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Toward data dignity: How we lost our privacy to Big Tech

January 28, 2022, 10:30 AM UTC
"Companies know more about us than perhaps our closest family members and friends do, and the lack of privacy is suffocating," the authors write.
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There’s a New Yorker cartoon from the early 90’s that you may have seen. A dog, perched at a desktop computer keyboard, explains to his fellow canine: “On the Internet, nobody knows you’re a dog.” Back then, the internet was synonymous with anonymity, and privacy wasn’t an issue because the tools to track every click and pixel of a user’s activity didn’t exist yet. If that cartoon were revised today, it might read, “On the internet, everybody knows what brand of kibble you eat and every time you sniff another dog’s butt.”

Idealistic origins

At its inception, the internet’s promise of the free flow of information to and from every corner of the world was exhilarating. Today, companies know more about us than perhaps our closest family members and friends do, and the lack of privacy is suffocating. We don’t control our own data online: Big Tech companies do, and our government refuses to do anything about it. Increasingly, many technologists are advocating for “data dignity” or the idea that we deserve more control over the use of our personal data.

It is still possible to forge a better path for our digital future. We formed EthicalTech to transform technology as a force for good and accelerate the development of a better internet for everyone. EthicalTech is a multidisciplinary coalition that builds standards for an ethical internet with privacy at its core.

Paradise lost

The journey to rediscovering the internet as it was meant to be and reasserting our data dignity starts with understanding how we got here. Despite taxpayer dollars funding key internet components and breakthroughs through public institutions, the government chose to leave the web essentially unregulated. The idealistic promise envisioned by early adopters was steamrolled by businesses doing what businesses do best: generate returns for shareholders and putting our privacy second.

The laissez faire approach soon gave rise to the most valuable digital currency of all: the cookie. First-party cookies—premised on the idea that if you visit a website, you’re in a first-party, or direct, relationship with that site’s owner—allowed the site owner to cater to your needs. Third-party cookies, or those created by a business different from the website you’re visiting, extended personalization and utility across the internet but also opened the door to tracking us everywhere we go online. It’s a phenomenon we made worse when, bamboozled by the lure of social media, we turned over our data for free products and services, not realizing that we—or at least our data—had become the product.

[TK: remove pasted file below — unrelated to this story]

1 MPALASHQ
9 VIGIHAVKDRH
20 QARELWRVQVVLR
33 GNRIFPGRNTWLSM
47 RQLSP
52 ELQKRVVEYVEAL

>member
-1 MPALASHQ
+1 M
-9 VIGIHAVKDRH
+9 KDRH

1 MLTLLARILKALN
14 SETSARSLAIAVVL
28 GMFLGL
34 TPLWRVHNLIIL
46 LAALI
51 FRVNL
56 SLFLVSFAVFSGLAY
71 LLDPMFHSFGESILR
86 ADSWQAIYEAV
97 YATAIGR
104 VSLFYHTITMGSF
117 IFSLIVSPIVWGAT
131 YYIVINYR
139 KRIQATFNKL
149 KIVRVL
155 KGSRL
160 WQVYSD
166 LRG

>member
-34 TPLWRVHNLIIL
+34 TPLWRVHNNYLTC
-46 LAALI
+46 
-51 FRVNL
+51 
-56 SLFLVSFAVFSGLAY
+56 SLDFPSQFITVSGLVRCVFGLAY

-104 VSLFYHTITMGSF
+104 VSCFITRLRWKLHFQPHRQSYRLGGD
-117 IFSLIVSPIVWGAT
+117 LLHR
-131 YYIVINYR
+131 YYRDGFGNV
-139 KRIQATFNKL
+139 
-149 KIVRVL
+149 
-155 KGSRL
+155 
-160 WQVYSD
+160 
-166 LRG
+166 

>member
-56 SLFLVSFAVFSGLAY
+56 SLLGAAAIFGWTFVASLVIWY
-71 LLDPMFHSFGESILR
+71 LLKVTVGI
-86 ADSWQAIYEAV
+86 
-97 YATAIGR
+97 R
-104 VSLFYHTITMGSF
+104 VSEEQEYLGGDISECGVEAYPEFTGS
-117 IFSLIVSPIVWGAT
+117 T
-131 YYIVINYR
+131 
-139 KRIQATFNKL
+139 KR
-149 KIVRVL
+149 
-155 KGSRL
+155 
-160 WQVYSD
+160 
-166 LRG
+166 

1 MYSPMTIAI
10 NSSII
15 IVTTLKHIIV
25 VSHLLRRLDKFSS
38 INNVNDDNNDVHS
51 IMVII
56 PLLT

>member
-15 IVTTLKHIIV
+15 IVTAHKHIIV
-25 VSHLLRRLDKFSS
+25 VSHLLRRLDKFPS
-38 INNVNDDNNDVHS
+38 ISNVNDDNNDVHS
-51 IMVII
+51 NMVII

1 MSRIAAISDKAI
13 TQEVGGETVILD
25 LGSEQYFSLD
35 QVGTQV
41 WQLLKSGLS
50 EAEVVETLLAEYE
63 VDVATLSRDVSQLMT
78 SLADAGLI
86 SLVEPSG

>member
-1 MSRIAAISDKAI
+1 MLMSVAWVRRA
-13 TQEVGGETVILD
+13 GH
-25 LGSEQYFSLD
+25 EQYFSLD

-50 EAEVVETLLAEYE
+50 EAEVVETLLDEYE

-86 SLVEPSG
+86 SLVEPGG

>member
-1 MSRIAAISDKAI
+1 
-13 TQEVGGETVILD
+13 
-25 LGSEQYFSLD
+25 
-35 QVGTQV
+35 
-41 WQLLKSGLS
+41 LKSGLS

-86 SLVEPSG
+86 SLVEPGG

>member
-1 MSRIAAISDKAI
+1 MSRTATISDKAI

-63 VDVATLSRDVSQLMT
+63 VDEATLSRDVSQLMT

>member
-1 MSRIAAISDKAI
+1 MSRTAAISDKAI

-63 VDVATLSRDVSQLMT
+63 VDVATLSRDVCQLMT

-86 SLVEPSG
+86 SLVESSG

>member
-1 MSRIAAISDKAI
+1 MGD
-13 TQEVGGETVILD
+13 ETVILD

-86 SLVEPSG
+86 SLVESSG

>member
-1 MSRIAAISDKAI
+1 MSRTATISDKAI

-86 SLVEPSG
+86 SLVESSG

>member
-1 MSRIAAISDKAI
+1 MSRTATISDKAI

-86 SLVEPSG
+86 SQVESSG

As it turns out, the same market dynamics and network effects that lure a critical mass of users to a platform like Facebook or Google also result in few big winners. The internet economy consolidated around these behemoths, who used cookies to seize control over the data economy and maintained market power at the expense of your privacy. Now, when the regulators come knocking, Big Tech turns regulation on its head. For example, Google’s announcement that it would deprecate third-party cookies wasn’t, despite its claims, about respecting privacy. Instead, it was a bait-and-switch for Google to simply prioritize their own first-party cookies over competitor first-party data. Such oligopolistic data dominance is no better than a competitive market when it comes to privacy. True privacy and data dignity is when the people control their own data.

Demanding data dignity

Can Big Tech change its ways? All along, companies insisted they had policies to respect privacy and empower people to make their own choices. Facebook, at its launch, even sought to distinguish itself from MySpace by emphasizing that it would put privacy first. It didn’t. After all, no Facebook policies were breached when, in 2016, it facilitated Cambridge Analytica’s harvesting of privacy data from more than 87 million Facebook users. And Facebook was not alone; an endless number of companies skim our data without our knowledge or consent.

On the regulatory side, government has been slow and clumsy. Efforts like the European Union’s General Data Protection Regulation, or GDPR, and California’s Privacy Rights Act, or CPRA, have attempted to define new rules of the road. The problem is that tech firms move faster than governments and often operate in spaces where they have a significant information advantage over regulators. As a result, even as awareness of data dignity builds, Big Tech remains free to track our movements, gather information about us, and sell those insights as they wish.

Our collective awareness is increasing; now we need to turn that awareness into collective action. EthicalTech is bringing together experts and leaders from the private, public, and non-profit sectors to find common sense solutions for enacting data dignity. Together, we can create the infrastructure for an ethical internet where privacy standards are built in. It is up to us to recapture the initial promise of the internet and allow future generations to trust they can interact, co-create, and exist in a digital world with their privacy intact.

Tom Chavez is co-founder and general partner of the start-up studio super{set} and CEO and co-founder of the software company Ketch
Maritza Johnson, formerly with Facebook and Google, is founding executive director of the Center for Digital Civil Society at University of San Diego.
Jesper Andersen is CEO and president of Infoblox, a provider of cloud-first DDI and DNS security services.
They are founding members of EthicalTech’s Privacy Board.

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